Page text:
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We say "The population of the world is increasing very fast".

Can we say that using present simple tense? I'm confused with that, because the increase of human population is a thing that happens permanently. Every day.

So, can we say that like "The population of the world increases very fast"? And if so, what's the difference between these two?

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    I think the difference would be: (increasing) - the current situation, happening at the moment; (increases) - a statement of fact or idea. – shin Mar 25 '16 at 11:41
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    "The increase of human population is a thing that happens permanently. Every day" - not quite every day. Estimates are that 150k people die each day, with about 350k born, so any natural disaster in which more than 200k people die is likely a net loss. Several would qualify from history alone, not counting future possibilities... – HostileFork Mar 25 '16 at 11:48
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    Yes, I second @shin on this. The present tense is often used to talk 'facts'. Birds fly! not 'Birds are flying' – Maulik V Mar 25 '16 at 12:31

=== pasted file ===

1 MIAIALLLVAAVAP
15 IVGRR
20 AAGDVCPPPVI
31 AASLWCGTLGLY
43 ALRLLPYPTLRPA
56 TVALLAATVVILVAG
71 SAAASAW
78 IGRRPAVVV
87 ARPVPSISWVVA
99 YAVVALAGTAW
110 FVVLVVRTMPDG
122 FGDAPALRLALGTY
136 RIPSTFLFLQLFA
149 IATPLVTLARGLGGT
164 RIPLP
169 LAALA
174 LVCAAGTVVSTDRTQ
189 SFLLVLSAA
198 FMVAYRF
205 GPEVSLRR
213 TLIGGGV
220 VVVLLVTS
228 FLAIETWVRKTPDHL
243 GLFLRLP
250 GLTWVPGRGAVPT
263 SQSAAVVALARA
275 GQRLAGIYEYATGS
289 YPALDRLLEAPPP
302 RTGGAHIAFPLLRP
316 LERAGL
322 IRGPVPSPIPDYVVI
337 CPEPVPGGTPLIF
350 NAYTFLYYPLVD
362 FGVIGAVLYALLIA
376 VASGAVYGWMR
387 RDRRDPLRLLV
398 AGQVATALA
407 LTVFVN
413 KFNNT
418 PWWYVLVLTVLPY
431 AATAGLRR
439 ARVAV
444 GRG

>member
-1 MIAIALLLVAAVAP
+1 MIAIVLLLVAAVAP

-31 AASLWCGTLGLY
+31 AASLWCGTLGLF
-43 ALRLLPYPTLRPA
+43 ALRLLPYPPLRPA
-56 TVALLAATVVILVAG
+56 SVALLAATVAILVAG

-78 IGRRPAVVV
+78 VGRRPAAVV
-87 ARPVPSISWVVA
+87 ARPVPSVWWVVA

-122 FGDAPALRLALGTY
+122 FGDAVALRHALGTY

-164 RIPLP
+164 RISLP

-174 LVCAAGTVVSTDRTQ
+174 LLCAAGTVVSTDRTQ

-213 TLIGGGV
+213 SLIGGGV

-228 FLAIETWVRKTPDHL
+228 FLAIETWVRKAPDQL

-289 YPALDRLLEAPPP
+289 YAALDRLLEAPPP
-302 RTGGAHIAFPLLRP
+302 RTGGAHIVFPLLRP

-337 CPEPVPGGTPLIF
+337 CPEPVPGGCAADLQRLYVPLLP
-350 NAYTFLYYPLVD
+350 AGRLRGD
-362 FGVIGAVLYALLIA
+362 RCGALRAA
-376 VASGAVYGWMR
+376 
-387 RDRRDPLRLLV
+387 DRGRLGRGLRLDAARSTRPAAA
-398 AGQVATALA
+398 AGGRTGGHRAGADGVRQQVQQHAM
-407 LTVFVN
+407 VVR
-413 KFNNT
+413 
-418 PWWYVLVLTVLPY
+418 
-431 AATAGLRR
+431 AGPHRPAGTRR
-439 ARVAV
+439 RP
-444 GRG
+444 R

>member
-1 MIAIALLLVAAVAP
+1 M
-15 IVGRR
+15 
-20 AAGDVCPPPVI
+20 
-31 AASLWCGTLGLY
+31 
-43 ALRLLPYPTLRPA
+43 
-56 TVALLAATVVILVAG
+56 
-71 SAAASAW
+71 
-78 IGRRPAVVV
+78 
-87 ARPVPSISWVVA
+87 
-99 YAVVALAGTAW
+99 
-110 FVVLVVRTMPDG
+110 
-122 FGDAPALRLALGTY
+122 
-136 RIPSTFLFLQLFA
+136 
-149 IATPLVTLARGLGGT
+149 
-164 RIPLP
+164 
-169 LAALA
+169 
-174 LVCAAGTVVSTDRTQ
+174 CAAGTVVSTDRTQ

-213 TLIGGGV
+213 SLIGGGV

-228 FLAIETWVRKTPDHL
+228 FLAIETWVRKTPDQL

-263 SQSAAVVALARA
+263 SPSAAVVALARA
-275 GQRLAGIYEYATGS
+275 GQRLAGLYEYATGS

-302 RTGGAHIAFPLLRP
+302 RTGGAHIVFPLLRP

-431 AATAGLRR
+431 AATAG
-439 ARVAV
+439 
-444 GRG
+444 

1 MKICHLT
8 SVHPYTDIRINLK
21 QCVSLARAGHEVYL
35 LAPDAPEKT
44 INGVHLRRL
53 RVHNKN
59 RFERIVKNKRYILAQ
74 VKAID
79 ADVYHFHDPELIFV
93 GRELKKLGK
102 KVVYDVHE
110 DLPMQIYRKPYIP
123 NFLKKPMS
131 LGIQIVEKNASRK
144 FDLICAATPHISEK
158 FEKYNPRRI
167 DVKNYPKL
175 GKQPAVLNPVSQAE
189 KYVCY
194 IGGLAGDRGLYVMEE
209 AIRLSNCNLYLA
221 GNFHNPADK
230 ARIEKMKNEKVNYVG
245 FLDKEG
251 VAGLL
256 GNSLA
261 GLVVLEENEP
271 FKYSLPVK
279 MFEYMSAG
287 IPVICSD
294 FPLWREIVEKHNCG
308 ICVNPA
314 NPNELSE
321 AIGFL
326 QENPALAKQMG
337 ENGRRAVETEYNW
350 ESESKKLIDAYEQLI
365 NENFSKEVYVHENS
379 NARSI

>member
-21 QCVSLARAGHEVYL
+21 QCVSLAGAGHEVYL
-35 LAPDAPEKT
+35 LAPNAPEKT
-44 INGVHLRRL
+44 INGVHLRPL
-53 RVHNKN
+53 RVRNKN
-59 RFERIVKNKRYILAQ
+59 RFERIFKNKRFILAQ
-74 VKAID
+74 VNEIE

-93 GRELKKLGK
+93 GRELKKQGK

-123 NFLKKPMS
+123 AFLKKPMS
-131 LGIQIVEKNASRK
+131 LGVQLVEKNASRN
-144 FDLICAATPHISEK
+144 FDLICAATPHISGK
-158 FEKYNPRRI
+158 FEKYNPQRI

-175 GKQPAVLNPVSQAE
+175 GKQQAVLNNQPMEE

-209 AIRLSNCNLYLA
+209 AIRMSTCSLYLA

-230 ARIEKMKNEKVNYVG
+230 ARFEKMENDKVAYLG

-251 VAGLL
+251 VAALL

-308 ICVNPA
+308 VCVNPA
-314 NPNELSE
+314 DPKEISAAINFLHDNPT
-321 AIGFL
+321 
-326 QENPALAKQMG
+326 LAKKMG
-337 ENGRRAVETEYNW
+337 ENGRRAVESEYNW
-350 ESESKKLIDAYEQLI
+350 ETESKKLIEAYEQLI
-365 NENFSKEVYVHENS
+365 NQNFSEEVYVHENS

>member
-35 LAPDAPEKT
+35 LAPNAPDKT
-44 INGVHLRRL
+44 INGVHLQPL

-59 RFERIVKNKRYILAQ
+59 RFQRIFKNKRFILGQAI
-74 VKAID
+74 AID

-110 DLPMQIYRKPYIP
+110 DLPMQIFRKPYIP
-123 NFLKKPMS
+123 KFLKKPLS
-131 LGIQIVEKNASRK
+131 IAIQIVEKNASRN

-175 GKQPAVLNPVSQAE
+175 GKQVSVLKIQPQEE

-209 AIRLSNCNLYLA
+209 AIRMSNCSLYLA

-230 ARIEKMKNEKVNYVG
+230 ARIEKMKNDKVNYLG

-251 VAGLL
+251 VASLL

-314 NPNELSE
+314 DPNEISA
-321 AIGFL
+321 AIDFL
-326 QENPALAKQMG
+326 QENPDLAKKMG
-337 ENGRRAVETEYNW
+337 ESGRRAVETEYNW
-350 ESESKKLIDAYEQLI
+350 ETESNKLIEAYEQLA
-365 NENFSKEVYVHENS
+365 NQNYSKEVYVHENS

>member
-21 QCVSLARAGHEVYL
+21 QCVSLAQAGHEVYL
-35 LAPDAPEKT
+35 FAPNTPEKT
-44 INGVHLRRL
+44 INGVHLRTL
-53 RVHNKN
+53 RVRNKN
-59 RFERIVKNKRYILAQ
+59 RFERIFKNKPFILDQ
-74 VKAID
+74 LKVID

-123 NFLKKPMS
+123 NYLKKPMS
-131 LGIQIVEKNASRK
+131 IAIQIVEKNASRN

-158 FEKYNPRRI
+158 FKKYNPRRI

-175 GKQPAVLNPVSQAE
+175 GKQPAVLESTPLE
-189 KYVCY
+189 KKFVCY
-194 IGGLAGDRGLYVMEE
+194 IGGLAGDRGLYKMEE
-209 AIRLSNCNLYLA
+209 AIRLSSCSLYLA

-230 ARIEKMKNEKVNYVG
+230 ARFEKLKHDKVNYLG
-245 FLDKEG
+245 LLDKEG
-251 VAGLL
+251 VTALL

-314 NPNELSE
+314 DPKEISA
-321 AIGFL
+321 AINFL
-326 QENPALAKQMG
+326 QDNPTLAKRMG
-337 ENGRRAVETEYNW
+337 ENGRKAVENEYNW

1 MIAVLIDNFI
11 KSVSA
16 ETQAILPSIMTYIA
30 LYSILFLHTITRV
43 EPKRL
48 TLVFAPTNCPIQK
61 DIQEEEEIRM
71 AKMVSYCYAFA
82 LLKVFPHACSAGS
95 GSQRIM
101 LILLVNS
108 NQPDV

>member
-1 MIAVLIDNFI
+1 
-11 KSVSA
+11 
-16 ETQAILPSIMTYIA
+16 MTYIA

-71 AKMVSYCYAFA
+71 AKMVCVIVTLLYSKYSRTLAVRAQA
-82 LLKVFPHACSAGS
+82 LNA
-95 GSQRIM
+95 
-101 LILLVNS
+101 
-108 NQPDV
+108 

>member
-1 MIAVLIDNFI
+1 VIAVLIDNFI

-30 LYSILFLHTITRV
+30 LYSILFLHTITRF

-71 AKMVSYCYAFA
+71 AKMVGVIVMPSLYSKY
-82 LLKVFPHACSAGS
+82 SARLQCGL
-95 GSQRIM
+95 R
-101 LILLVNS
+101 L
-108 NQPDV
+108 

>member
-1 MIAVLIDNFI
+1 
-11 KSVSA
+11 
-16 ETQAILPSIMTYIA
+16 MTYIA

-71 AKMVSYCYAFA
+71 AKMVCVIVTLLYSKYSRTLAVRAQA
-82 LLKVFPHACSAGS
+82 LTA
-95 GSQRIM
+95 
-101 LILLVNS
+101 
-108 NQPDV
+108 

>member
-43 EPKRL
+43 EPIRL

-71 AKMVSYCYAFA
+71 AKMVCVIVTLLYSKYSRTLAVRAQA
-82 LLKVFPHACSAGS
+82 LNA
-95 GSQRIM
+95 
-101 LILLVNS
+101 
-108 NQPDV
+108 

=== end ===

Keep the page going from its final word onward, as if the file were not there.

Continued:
• Thanks to everyone. I don't have any questions about this anymore. – 9Algorithm Mar 25 '16 at 13:41
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According to Grammar in Use, we tend to use present continuous to describe current global problems as in your sentence.

Although I think this distinction falls under a more general category which is the usage of present continuous to describe an action happening around now as in

I'm getting fat.

The climate is getting warmer.

I'm learning spanish.

Yes, increasing population rapidly is happening everyday but it's not something that has been around for a very long time. Actually we can say it's happening everyday these days.

When you say, "The population of the world is increasing very fast"

  1. You emphasize that this is going on right now and it's perceived like a warning

  2. You say it's happening at your time and it's a current phenomenon.

  • Glad you found it useful 😊 – Yuri Mar 28 '16 at 12:21

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